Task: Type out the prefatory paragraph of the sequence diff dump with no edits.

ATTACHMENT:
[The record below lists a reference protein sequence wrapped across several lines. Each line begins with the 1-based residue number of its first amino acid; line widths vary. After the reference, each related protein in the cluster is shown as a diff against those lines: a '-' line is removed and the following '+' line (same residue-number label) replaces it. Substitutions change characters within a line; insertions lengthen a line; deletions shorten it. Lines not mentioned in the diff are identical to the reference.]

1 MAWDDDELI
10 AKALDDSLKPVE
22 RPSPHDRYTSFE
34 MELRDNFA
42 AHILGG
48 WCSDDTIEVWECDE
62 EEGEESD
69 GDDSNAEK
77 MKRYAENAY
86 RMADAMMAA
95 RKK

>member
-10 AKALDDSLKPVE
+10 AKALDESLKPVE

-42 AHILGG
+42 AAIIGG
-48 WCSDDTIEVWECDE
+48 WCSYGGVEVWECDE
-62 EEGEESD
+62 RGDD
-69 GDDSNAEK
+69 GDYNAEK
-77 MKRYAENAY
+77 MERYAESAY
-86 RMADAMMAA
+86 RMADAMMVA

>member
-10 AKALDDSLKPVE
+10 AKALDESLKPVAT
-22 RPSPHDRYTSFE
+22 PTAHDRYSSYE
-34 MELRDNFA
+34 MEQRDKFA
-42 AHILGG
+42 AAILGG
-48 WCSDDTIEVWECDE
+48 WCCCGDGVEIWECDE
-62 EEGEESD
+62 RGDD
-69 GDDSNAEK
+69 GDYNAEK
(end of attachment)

[The record below lists a reference protein sequence wrapped across several lines. Each line begins with the 1-based residue number of its first amino acid; line widths vary. After the reference, each related protein in the cluster is shown as a diff against those lines: a '-' line is removed and the following '+' line (same residue-number label) replaces it. Substitutions change characters within a line; insertions lengthen a line; deletions shorten it. Lines not mentioned in the diff are identical to the reference.]